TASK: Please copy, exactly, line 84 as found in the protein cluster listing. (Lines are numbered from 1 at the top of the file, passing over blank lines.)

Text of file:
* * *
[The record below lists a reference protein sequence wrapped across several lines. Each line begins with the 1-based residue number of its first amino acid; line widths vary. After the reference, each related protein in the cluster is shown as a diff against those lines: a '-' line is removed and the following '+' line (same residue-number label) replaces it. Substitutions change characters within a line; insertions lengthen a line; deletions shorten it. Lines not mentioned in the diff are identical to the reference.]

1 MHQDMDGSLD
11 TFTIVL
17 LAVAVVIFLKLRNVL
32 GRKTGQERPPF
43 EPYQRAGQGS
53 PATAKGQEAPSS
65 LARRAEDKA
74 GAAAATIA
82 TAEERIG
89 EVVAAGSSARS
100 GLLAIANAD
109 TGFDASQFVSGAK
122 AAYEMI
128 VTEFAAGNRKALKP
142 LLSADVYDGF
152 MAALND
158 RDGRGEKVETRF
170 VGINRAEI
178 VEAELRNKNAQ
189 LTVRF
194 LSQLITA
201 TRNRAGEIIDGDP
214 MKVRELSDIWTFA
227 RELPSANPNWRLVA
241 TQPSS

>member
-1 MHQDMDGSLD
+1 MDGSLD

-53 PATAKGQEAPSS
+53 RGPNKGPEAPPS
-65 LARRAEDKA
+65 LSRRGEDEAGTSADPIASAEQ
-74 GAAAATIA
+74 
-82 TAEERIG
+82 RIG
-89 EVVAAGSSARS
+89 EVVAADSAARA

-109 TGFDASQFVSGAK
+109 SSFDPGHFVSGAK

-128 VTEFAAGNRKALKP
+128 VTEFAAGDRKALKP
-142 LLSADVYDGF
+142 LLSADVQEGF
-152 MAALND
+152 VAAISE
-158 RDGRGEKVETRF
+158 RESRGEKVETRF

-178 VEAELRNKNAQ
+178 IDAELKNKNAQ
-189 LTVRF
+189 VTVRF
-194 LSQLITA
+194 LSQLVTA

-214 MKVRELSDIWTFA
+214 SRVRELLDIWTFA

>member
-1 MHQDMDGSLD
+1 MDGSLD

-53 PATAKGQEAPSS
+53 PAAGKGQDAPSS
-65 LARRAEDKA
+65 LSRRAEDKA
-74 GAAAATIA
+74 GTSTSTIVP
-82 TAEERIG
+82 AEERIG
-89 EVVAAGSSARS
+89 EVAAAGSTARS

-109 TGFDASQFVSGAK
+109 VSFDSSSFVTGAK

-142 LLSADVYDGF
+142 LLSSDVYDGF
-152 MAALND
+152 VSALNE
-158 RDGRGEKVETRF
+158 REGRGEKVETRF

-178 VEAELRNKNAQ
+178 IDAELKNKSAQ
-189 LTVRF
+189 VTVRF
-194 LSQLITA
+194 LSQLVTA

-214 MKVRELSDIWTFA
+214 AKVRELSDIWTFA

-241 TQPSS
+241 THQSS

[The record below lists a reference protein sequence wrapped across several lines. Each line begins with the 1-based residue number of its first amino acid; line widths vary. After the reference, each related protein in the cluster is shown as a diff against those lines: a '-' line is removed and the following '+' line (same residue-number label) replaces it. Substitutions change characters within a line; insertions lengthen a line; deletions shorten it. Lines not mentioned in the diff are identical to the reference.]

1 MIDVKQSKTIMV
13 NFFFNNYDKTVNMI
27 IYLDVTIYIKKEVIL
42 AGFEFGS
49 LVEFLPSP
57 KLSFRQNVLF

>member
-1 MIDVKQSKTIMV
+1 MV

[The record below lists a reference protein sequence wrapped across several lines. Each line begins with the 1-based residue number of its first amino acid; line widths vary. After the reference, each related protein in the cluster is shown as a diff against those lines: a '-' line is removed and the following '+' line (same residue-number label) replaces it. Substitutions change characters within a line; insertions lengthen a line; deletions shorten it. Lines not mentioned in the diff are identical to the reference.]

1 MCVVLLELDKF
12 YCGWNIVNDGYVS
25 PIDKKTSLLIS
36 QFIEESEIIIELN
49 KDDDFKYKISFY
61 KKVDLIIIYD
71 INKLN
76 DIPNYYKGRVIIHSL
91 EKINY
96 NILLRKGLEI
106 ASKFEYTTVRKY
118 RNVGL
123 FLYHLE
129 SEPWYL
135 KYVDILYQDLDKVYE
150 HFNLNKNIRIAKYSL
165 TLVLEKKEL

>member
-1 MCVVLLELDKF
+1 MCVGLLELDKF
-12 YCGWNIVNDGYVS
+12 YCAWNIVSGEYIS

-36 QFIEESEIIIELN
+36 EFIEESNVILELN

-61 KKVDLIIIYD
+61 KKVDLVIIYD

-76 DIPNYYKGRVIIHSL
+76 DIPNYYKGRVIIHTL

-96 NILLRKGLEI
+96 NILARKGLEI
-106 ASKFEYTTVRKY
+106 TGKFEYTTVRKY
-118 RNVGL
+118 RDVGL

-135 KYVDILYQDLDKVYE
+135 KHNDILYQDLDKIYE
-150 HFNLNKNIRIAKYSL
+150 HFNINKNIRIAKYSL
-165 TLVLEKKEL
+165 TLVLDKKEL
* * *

+194 LSQLVTA